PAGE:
Classic Christmas Cake

150%">Classic Christmas Fruit Cake

I tasted this cake a while back at The Miele Experience Centre in Abingdon.  It left a long lasting impression on me.  Up until that day, I’ve never really understood what fruitcake lovers were going on about. This cake sets the record straight and set me off on a two week quest of fruitcake madness.  I’ve got several recipes to share with you, but I will start off with this one which seems to have fruitcake lovers enthralled.  Like all fruitcakes, make it well in advance as the flavour and the texture of the cake improves with age.  You can also feed it once or twice a week with a little extra brandy but to be honest, it doesn’t really need it.  You’ll see from the picture that my cake is not iced and the reason is it never got to this stage as people from all over the village kept stopping in to have a taste.  It doesn’t need the icing, but if you want the full effect, it can only enhance what is already a very spectacular cake. 

If you think you might get fed up of fruitcake, then by all means half the recipe.  It works well and you will have sufficient cake to get you through Christmas and possibly the New Year. For half the recipe I baked my cake for just over 2 hours.  Remember that all ovens are different and what really gives this cake the wonderful moistness is a low and long baking using conventional heat, that is top and bottom heat.  This stops the cake drying out.

Makes a large cake to serve about 12 – 16 people


230g sultanas

230g raisins

170g currants

100g glace cherries

100g dried apricots

50g mixed candied peel

8- 10 Tbs brandy (or Jack Daniels, if you want to ring the changes)

½ tsp allspice

½ tsp cinnamon

¼ tsp freshly grated nutmeg

50g flaked almonds

1 orange, zest only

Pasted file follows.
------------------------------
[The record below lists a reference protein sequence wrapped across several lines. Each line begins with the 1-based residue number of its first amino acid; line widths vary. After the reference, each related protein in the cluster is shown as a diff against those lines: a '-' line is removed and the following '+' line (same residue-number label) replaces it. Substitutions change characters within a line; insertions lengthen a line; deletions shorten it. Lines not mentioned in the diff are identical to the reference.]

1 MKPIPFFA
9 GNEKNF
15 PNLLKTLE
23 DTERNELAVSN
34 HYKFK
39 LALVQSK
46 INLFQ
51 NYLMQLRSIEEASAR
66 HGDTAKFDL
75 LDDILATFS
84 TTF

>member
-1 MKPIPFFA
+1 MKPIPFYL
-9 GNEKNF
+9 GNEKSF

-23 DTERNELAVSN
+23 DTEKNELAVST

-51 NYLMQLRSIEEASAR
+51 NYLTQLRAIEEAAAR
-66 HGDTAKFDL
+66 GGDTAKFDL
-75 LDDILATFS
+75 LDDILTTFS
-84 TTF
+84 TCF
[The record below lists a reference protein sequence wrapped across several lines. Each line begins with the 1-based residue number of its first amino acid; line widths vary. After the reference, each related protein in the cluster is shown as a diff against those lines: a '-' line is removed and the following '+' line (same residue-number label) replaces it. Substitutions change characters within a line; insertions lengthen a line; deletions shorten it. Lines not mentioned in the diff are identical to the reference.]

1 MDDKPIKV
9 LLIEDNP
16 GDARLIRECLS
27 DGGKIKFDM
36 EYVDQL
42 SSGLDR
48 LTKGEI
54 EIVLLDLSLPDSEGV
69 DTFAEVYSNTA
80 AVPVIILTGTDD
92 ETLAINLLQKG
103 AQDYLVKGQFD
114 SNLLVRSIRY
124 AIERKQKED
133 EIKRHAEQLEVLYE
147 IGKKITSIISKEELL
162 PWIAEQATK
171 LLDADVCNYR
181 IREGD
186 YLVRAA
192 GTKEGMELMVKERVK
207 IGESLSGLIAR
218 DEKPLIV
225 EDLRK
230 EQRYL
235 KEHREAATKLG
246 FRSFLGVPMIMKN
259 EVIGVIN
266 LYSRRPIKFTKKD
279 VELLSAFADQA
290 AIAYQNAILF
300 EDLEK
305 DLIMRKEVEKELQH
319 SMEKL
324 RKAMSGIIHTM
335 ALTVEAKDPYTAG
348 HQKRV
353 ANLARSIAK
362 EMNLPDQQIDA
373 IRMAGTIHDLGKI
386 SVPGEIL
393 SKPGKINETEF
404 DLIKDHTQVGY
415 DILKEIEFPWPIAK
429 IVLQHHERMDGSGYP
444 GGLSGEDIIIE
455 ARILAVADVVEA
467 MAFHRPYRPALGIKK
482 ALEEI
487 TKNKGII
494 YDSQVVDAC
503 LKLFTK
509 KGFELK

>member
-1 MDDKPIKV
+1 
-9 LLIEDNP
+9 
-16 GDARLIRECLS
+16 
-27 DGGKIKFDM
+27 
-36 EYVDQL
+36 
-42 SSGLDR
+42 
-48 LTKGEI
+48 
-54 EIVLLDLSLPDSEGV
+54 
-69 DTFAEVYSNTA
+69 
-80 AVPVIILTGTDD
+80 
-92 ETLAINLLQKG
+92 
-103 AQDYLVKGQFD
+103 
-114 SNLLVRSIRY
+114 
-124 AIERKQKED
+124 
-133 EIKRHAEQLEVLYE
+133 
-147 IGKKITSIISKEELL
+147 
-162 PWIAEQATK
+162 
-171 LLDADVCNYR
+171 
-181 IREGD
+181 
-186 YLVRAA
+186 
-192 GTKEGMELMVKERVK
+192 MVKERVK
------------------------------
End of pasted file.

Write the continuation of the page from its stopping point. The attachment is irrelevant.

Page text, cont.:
1 lemon, zest only

250g ground almonds

250g unsalted butter (at room temperature)

250g dark brown sugar

5 large eggs

2 tbs black treacle

Weigh all the dried fruit into a large bowl and pour the brandy over it, mixing well.  Cover and leave to soak for several hours and preferably overnight.

Grease and double line a 20cm round cake tin with greaseproof paper.  Tie a double band of brown paper on the outside of the tin.

Select a conventional function on your oven (ie, not fan) and preheat the oven to 140 C.  If you have a Miele oven then use the automatic programme for rich fruit cake and follow the instructions in the oven display unit.

 Combine the ground almonds and spices into a large bowl and add the flaked almonds, orange and lemon rind. 

 In a separate bowl cream the butter and sugar until light.  Beat the eggs in little by little to make an emulsified mixture the texture of mayonnaise.  Add the black treacle and mix through.  Gradually fold in the ground almonds and spice mixture, followed by the soaked fruit.  Mix through gently to make sure the fruit is evenly distributed and pour into the prepared tin.  Smooth down the mixture with the back of a spoon or spatula.  Cover the top of the cake loosely with a double circle of greaseproof paper. 

Place in the oven on a wire rack on the middle shelf. Time the cake for 1 hour and then reduce the temperature to 120 C and continue to bake for up to 3 hours.  (Check after 2 ½ hours to see if the cake is done.) To check if the cake is done, place a skewer in the middle of the cake.  If it’s done it should come out clean.  The cake should also be firm to the touch.

Allow the cake to cool  completely before removing it from the tin.  (This is the hardest bit as your house will smell amazing and everyone will want to dig into it straight away.) This cake can be made up to 3 months in advance.  But if you are like me, you can make it a week before Christmas or even just a few days before.  It definitely improves with age and you will get much neater slices if you can stop yourself cutting into it straight away.

 To store the cake re-wrap in greaseproof paper and foil and store in an airtight tin.  Keep it somewhere cool and dark and feed at intervals with brandy or sherry.



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